Keep on Watering!!

We are beginning to sound like a broken record… water, water, and water. Leif’s article for this week’s Northfield News gives some necessary advice – something we’ve all heard but in some cases – many of us need just a gentle reminder…. Here goes………….

Landscape plants in the Northfield/Dundas area need moisture if they have not received irrigation or other watering to supplement the meager rains we’ve had so far this growing season. This is on the heels of 2006 when we also saw some extended hot dry weather. Drought stress of this type can be cumulative, with plants lacking the opportunity to fully recharge their reserves of stored energy.

To relieve the stress partially, give landscape plants that have been established for several years a good heavy watering every 7 to 10 days, until significant rainfall comes our way. I like to follow a good heavy watering with a light application of a water soluble fertilizer such as Miracle grow, usually within a day or two. In this way, when the plant activates, there is a little bit of nutrition for it to make use of.

Recently planted trees, shrubs and perennials need watering every 1 to 3 days, with the water applied in smaller amounts directly over the root ball. In heavy or compacted soils it is easy to drown newly installed plants if too much water is applied. In this type of soil frequent applications of small amounts will provide just enough water for growth, without the risk of drowning.

On new plantings, DO NOT leave the hose trickling at the base of the plant. Most new landscape plants need 1 quart to 1 ½ gallons of water per day, depending on size. If you forget a host that is trickling at the base of a plant, you might accidentally apply 10, 20 or even 500 gallons of water when you only intended to give it one or two gallons. This could spell disaster for the plants unless the soil is well drained.

It is very difficult to know how much water you applied with a trickling hose. It’s much easier to verify how much water is applied with the hose running full flow. Just take a 5 gal pail and see how many seconds it takes for your hose to fill the bucket. With normal water pressure, it will probably take only 20 to 30 seconds to fill the 5 gal pail. This means that most newly planted trees, shrubs or perennials will only need 1 to 8 seconds of water per day from a watering wand turned to full flow, depend on their size, and the drainage characteristics of your soil. These instructions apply to landscape plants that are purchased in plastic pots and where you have made a ring dike of soil around each plant to keep the water you give it from running away and watering something other than your new plant.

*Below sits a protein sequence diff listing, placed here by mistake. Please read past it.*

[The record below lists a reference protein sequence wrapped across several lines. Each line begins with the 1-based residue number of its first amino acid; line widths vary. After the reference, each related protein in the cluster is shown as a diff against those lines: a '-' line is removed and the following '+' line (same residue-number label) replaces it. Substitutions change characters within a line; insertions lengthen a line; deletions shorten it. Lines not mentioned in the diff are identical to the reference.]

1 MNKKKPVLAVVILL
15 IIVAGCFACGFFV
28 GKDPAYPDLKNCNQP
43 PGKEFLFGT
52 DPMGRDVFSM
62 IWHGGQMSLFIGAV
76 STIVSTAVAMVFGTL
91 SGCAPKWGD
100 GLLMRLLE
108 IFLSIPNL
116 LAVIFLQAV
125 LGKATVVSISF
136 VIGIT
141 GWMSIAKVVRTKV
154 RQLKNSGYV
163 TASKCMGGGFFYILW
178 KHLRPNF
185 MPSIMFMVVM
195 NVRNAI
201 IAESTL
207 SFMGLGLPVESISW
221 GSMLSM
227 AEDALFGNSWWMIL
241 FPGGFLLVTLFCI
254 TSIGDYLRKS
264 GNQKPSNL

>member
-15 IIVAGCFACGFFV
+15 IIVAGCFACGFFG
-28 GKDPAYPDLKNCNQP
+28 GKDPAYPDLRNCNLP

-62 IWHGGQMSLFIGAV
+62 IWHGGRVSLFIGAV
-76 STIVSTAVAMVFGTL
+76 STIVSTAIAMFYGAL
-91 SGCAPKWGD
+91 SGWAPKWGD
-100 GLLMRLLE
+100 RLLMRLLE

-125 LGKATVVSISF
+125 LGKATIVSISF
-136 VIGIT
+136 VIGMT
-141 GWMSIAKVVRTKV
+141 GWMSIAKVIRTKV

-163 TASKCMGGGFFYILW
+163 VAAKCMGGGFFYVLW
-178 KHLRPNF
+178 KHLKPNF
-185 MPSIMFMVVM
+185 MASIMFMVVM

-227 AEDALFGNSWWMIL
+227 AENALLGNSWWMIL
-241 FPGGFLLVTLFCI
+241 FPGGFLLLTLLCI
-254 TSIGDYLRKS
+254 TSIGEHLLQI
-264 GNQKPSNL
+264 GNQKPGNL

For balled and burlapped trees, the watering schedule is quite different. Because the come in a ball of dense field soil, most balled and burlapped trees will only need 1 to 2 waterings per week of about 10 gallons each time. twice a week if you have sandy soil that drains out quickly, or if you have a variety like Birth that uses lots of water. One watering of 10 gallons each week is usually enough for most tree varieties unless the weather is scorching hot, in which case you may want to apply 5+ gallons mid-week.

The idea is to water just enough, but not too much. We all need a little tender loving care now and then, and our landscape plants are no different.

Plants that have been established for 3 or more years generally need watering only during drought periods, such as the summer of 2007,. For these plants, I try to water heavily two to four times a month.

Good luck! Could someone out there do a little rain dance for us?